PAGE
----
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Madness, Love and Mysticism
Zorn, Choi, Friedlander
Madness, Love and Mysticism
Genres: Jazz, Classical
  •  Track Listings (2) - Disc #1


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CD Details

All Artists: Zorn, Choi, Friedlander, Drury
Title: Madness, Love and Mysticism
Members Wishing: 3
Total Copies: 0
Label: Tzadik
Release Date: 5/8/2001
Genres: Jazz, Classical
Styles: Avant Garde & Free Jazz, Chamber Music, Historical Periods, Classical (c.1770-1830), Modern, 20th, & 21st Century
Number of Discs: 1
SwapaCD Credits: 1
UPC: 702397706526

CD Reviews

Hats off gentlemen, a genius.
(5 out of 5 stars)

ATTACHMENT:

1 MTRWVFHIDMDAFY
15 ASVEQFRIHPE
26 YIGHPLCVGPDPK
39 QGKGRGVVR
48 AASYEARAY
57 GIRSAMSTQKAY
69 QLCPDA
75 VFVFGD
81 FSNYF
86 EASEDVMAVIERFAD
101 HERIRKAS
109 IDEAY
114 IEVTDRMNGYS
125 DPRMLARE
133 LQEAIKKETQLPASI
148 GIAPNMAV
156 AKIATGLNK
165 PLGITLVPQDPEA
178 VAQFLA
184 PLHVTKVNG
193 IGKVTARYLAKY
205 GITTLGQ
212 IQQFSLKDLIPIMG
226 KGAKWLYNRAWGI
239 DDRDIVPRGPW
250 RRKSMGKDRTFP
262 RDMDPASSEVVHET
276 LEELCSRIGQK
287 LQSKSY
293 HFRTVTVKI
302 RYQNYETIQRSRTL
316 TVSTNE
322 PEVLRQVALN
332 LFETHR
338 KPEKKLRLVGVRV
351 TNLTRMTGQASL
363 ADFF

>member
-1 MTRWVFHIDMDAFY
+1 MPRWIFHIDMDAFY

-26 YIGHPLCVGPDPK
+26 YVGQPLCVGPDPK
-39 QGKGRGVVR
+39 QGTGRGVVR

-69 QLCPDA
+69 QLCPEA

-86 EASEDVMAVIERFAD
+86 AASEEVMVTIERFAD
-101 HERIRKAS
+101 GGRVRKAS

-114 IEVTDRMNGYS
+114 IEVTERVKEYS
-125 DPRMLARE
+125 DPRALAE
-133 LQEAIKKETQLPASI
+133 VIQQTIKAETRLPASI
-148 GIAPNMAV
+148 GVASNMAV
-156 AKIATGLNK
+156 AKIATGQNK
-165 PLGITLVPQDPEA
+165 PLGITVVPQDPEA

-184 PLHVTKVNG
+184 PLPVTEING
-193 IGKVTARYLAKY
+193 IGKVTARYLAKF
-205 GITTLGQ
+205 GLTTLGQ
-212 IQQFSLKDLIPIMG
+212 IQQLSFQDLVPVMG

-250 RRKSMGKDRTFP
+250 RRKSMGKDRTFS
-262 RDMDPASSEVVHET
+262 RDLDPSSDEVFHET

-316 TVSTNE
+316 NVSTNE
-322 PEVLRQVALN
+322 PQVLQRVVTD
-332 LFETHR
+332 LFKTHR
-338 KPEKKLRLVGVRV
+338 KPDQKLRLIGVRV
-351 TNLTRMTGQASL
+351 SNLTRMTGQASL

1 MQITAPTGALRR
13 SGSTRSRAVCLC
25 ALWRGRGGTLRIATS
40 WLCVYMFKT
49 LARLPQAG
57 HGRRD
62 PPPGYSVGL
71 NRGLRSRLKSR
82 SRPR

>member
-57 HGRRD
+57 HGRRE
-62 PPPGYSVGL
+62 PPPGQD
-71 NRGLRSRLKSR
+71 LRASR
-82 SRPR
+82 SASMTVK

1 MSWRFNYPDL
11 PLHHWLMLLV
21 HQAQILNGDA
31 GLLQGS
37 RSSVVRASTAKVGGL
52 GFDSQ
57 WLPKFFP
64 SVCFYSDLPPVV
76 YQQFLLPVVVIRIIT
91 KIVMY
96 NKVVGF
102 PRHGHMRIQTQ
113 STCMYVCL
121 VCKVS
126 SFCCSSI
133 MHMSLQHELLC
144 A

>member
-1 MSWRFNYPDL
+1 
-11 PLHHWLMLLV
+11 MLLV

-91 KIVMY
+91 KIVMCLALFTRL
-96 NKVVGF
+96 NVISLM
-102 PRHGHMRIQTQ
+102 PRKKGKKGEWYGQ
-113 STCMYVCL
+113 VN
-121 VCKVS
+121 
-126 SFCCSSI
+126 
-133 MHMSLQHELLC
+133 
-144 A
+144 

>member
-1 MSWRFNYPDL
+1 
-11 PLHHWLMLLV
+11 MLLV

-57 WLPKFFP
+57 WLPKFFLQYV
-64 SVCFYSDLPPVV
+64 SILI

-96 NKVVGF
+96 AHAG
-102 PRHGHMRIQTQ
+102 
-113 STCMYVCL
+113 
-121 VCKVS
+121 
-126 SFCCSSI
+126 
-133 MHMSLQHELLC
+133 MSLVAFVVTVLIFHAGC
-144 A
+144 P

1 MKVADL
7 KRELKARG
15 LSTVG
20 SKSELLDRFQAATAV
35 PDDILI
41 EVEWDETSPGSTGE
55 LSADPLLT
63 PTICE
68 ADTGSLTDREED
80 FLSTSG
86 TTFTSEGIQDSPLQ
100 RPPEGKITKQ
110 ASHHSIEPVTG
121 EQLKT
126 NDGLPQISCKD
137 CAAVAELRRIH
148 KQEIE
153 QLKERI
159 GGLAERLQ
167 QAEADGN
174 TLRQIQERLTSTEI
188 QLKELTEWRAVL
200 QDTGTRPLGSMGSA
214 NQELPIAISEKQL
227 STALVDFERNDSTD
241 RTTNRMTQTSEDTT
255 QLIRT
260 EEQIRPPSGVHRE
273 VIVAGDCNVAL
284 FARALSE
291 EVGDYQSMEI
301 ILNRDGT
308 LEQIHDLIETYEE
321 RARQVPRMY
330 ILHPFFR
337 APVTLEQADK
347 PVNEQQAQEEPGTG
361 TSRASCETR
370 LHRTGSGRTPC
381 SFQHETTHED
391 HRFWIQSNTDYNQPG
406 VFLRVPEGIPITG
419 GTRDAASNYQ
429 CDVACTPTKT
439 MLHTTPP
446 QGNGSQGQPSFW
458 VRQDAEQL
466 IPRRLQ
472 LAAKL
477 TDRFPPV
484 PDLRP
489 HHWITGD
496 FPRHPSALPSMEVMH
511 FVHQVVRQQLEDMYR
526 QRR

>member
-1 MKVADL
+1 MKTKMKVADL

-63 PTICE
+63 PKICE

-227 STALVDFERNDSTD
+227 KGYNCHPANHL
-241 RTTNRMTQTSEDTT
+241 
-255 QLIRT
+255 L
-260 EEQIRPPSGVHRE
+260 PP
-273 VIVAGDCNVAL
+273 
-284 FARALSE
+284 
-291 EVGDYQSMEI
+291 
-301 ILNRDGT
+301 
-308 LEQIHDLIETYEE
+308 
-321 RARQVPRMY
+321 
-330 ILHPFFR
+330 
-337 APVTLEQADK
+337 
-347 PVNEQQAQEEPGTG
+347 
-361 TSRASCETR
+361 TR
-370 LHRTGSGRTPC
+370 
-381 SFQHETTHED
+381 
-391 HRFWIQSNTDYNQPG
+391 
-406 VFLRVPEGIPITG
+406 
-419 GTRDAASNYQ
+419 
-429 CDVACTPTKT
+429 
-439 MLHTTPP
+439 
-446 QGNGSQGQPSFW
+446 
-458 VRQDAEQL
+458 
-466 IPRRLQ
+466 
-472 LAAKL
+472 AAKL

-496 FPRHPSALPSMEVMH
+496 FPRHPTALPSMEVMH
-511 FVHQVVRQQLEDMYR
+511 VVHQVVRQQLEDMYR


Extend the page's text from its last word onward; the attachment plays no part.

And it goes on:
"I assume that if you're reading this, you're already familiar with Zorn's stuff. PLEASE, don't be put off by the fact that this CD is "chamber music" or "classical" stuff. This is an absolutely amazing recording. Stuff like this builds upon the work of geniuses such as Bartok, Ligeti, Boulez, Stockhausen, mixes it with influences from cartoon, rock, jazz etc. You get the picture. Classic Zorn ! But in my opinion, much more ambitious than other projects. This should not deter you : it ain't math or boring "scholarly" music. Much the contrary. The virtuosity and the sheer complexity of the pieces are there only to create musical bliss. The first piece (Le Mômo) is an extremely virtuosic piece for piano and violin, a "un-natural" combination which has nevertheless allowed other geniuses to create gems of aural magnificence (check out Schoenberg's "Fantasy for piano and violin" or Bartok's two Violin Sonatas). The Zorn piece doses not fade in comparison with his illustrious predecessors. Much the opposite. The second track, dedicated to Joseph Cornell, the subtle and brilliant creator of those delightful boxes, is an astonishing piece for solo cello, an instrument I personnally adore. This is way more extreme and adventurous than anything I've heard until now (plus the performance is top-notch). Track three reunites all three instruments in a wonderful trio, which will leave you gasping for more.This music is demanding, but if you're willing to put in the effort, the rewards are great. I suggest that you listen to it as if you were in a concert hall, attending a live performance. This CD is definitely not a mere aural tapistry meant to "decorate" the void while you're doing some other stuff. These are sonic masterpieces which are meant to induce esthetic bliss. But you got to listen and open your mind to it. Believe me, it's worth it. If you like Zorn, you've got an open mind anyway.Again, to those who might fear "classical" stuff, fear no more and try this one. It's mind-boggling. Zorn has definitely got a point when he stresses that "avant-garde" is a genre in itself. This CD is clearly avant-garde, not "classical", nor "experimental" nor "popular" music. John Zorn, through his various projects, and his Tzadik label, has built solid foundations which now allow him to put out such extreme masterpieces as this one. Whereas most composers have to struggle in order to get their pieces played, John Zorn has earned himself an absolute freedom to create what he wants (Zappa did the same, fueling his "serious" projects through his Rock bands, Mike Patton used FNM to bring to life outlandish projects such as Mr Bungle or Fantomas...). So this is THE REAL STUFF, composed by one of the REAL GUYS. Uncompromised artistic vision (no "style" or "genre" to stick to, no prerequisite format to respect in order to get the stuff to appeal to the "masses"). It could nevertheless be argued that this might be labeled as well, and marketed in a appropriate "niche" (which it is in a sense). Whatever. THIS IS RARE. This is the result of hard work and strong artistic integrity. Hats off, gentlemen."